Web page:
Now this is straight out of the "How cool is that?" file. 🙂
Last week, I got an email asking a question about adapting the Print Multiple Worksheets to a PDF article that I have on my site so that it would print only the selected worksheets (instead of all of them.) At the time I remarked to my wife that it came form a nasa.gov email address, and that I thought it was pretty cool that someone from NASA was browsing my site. I sent back a code suggestion, and received the following reply from him:
There was definitely no way that I would have been able to do this without your code, so thanks a million, we appreciate it.
The guy who usually writes our macros is going to integrate this into our existing tools so that you can input your own path for file saving and this routine should become an integral part of our group's (Electrical Power Systems for the International Space Station) existing tools. So, you're a part of NASA now!!!
Again, thanks a million for the code.
ISS Power Systems
Power Resource Office
To say "wow" is about the understatement of my life, I think. I worked on this code to create a redistributable package of financial statements that I knew would always come out looking exactly the same, no matter who printed them. I put it on my site because there were no examples available on the internet, and I could see the great potential that this would have for other users. Never in a million years though, would I have expected some of my work to be used in the International Space Station project.
After being speechless for a day, I finally emailed Mr Yimin back, asking if I could use the above as a testimonial on my site. He graciously agreed, and also shared a bit more of how they are using the code in their work.
Mr Yimin is in the team of Power Resource Officers (PROs) Flight Controllers, who create a wide array of analysis that pertains to the power channels on the International Space Station. It's a pretty important job, as without this work, no one would know how much power is available for the upcoming weeks. (I can't even begin to think of just how many things must have to be monitored to keep the station running and safe, but I don't think it takes too much thought to realize that running out of power could have some catastrophic results.)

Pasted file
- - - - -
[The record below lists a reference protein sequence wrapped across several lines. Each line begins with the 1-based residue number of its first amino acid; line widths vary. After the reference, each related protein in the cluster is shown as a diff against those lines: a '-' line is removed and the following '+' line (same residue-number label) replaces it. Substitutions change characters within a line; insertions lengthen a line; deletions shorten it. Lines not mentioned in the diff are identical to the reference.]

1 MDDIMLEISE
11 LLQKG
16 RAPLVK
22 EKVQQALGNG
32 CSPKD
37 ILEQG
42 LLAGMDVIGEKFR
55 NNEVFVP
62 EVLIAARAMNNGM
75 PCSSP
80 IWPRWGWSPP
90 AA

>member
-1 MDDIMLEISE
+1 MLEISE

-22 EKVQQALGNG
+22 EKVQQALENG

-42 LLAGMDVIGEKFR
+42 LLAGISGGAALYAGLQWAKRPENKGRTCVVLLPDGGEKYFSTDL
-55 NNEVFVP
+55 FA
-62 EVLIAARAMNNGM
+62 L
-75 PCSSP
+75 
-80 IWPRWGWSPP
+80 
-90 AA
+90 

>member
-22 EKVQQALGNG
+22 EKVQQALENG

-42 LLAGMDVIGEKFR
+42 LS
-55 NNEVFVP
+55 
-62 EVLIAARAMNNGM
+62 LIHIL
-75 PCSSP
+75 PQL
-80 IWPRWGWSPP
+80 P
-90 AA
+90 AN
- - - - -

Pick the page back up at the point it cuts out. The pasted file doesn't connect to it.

The team has created a tool that takes their analysis info and puts it all into excel. This has allowed them to chart their information, making it much more readable when reported to the entire team of flight controllers. The tool is essentially a one touch button that completely automates the process from start to finish. One stumbling block for them, however, was that they had no way to easily put it into a static report, so the PROs had been exporting the excel charts to GIF files. Needless to say, these didn't scale well and could become difficult to read.
They are now using a modified version of my code to automate the process of printing all of their chart sheets to PDF files, getting their reports out in better detail, and little hassle.
So I've been telling everyone at work now... "See! It really IS rocket science!" 🙂